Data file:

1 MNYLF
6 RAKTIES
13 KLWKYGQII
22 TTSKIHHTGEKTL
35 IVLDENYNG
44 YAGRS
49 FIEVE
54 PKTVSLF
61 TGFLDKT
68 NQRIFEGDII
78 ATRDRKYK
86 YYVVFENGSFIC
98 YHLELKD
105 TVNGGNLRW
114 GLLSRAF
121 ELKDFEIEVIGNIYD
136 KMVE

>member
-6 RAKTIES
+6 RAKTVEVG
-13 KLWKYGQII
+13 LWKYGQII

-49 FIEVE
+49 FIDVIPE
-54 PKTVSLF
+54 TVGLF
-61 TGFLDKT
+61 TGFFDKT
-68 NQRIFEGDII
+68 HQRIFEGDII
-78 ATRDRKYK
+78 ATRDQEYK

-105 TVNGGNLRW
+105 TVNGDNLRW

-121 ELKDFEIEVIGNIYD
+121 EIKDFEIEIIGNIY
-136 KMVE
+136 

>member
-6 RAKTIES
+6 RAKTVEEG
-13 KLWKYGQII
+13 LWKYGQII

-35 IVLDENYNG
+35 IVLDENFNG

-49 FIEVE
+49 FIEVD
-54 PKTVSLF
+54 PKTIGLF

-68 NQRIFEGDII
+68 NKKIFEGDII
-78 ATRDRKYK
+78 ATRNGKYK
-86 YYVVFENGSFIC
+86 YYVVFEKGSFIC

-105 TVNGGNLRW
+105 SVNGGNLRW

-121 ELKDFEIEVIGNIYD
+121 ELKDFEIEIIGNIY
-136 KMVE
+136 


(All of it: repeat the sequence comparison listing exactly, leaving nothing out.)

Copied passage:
1 MNYLF
6 RAKTIES
13 KLWKYGQII
22 TTSKIHHTGEKTL
35 IVLDENYNG
44 YAGRS
49 FIEVE
54 PKTVSLF
61 TGFLDKT
68 NQRIFEGDII
78 ATRDRKYK
86 YYVVFENGSFIC
98 YHLELKD
105 TVNGGNLRW
114 GLLSRAF
121 ELKDFEIEVIGNIYD
136 KMVE

>member
-6 RAKTIES
+6 RAKTVEVG
-13 KLWKYGQII
+13 LWKYGQII

-49 FIEVE
+49 FIDVIPE
-54 PKTVSLF
+54 TVGLF
-61 TGFLDKT
+61 TGFFDKT
-68 NQRIFEGDII
+68 HQRIFEGDII
-78 ATRDRKYK
+78 ATRDQEYK

-105 TVNGGNLRW
+105 TVNGDNLRW

-121 ELKDFEIEVIGNIYD
+121 EIKDFEIEIIGNIY
-136 KMVE
+136 

>member
-6 RAKTIES
+6 RAKTVEEG
-13 KLWKYGQII
+13 LWKYGQII

-35 IVLDENYNG
+35 IVLDENFNG

-49 FIEVE
+49 FIEVD
-54 PKTVSLF
+54 PKTIGLF

-68 NQRIFEGDII
+68 NKKIFEGDII
-78 ATRDRKYK
+78 ATRNGKYK
-86 YYVVFENGSFIC
+86 YYVVFEKGSFIC

-105 TVNGGNLRW
+105 SVNGGNLRW

-121 ELKDFEIEVIGNIYD
+121 ELKDFEIEIIGNIY
-136 KMVE
+136 